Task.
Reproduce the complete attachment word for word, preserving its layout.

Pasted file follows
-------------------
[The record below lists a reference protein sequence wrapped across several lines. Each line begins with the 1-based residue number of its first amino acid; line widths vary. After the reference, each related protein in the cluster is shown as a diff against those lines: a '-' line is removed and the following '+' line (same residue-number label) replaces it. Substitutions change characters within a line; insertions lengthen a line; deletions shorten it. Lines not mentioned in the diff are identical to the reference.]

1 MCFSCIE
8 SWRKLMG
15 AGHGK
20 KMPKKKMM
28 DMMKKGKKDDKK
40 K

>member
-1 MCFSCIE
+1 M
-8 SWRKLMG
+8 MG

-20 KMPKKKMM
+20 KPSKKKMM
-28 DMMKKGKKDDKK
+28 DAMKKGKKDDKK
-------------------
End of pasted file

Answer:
[The record below lists a reference protein sequence wrapped across several lines. Each line begins with the 1-based residue number of its first amino acid; line widths vary. After the reference, each related protein in the cluster is shown as a diff against those lines: a '-' line is removed and the following '+' line (same residue-number label) replaces it. Substitutions change characters within a line; insertions lengthen a line; deletions shorten it. Lines not mentioned in the diff are identical to the reference.]

1 MCFSCIE
8 SWRKLMG
15 AGHGK
20 KMPKKKMM
28 DMMKKGKKDDKK
40 K

>member
-1 MCFSCIE
+1 M
-8 SWRKLMG
+8 MG

-20 KMPKKKMM
+20 KPSKKKMM
-28 DMMKKGKKDDKK
+28 DAMKKGKKDDKK